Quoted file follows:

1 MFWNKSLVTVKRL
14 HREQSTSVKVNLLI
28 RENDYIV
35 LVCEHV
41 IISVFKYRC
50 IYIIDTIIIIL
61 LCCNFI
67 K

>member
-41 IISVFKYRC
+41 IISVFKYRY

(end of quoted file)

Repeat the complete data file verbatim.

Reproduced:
1 MFWNKSLVTVKRL
14 HREQSTSVKVNLLI
28 RENDYIV
35 LVCEHV
41 IISVFKYRC
50 IYIIDTIIIIL
61 LCCNFI
67 K

>member
-41 IISVFKYRC
+41 IISVFKYRY